In a somewhat “click-bait”-y title1 on Motherboard, Lorenzo Franceschi-Bicchierai quotes the Director of Security for Android:
“For almost all threat models,” Adrian Ludwig, the director of security at Android, referring to the level of security needed by most people, “they are nearly identical in terms of their platform-level capabilities.”
In a short interview after a talk at a security conference in Manhattan on Tuesday the talk, Ludwig said that, “for sure,” there’s no doubt that a Google Pixel and an iPhone are pretty much equal when it comes to security. Android, he added, will soon be better though.
“In the long term, the open ecosystem of Android is going to put it in a much better place,” he said, without mentioning that Android has already been around for more than eight years at this point.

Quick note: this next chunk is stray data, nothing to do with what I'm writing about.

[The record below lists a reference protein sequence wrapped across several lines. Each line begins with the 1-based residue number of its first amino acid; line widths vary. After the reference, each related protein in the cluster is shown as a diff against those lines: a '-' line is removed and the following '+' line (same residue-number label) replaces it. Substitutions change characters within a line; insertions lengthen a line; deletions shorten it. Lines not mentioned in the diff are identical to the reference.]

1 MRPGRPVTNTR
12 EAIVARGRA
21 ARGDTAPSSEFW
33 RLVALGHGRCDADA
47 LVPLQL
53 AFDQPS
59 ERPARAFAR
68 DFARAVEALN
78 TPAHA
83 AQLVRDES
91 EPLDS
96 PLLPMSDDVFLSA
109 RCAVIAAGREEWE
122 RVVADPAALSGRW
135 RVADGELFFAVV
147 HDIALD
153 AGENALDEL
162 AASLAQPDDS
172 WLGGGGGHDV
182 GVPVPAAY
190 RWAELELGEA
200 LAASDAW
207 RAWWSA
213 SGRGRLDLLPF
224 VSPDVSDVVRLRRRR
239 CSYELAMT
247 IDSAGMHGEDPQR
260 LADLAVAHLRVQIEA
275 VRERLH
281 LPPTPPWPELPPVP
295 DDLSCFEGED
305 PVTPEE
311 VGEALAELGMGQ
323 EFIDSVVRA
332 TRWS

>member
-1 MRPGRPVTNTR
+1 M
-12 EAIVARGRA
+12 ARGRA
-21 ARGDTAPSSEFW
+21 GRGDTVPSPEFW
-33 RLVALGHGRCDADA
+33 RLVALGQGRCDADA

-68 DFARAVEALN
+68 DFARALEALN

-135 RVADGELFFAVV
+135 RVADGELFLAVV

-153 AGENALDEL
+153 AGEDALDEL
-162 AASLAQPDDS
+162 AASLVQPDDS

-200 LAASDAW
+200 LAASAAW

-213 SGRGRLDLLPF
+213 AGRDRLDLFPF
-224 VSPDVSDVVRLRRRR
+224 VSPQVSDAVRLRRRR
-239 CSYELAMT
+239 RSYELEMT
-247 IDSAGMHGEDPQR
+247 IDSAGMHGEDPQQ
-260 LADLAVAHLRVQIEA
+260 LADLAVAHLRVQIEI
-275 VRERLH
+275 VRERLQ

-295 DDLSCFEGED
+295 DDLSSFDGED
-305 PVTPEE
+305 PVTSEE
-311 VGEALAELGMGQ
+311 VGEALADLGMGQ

There’s no doubt that Google is getting better at handling security. My Nexus 5, while no longer receiving OS updates, still gets monthly security updates.
However, the business model of Android really fails consumers. Carriers and manufacturers are not motivated to maintain the toolchain to support updates.2 There are many people who never receive updates at all. I’m sure Google pays the likes of Qualcomm big money to get support.
The story gets worse as Android begins to take a foothold in IoT devices. While smartphones are highly personal devices that are at least managed with some sort of effort by users, IoT devices are abandonware by many manufacturers.
In the end, security is always a moving target and what matters to security is how many people are running an older OS.
In fact, Ludwig said showing a graph, less than 1% of Android smartphone contain malware.
Uh, 1% is likely greater than 14 Million active devices.3
Fragmentation is a problem. Android, by its own success has a difficult job ahead.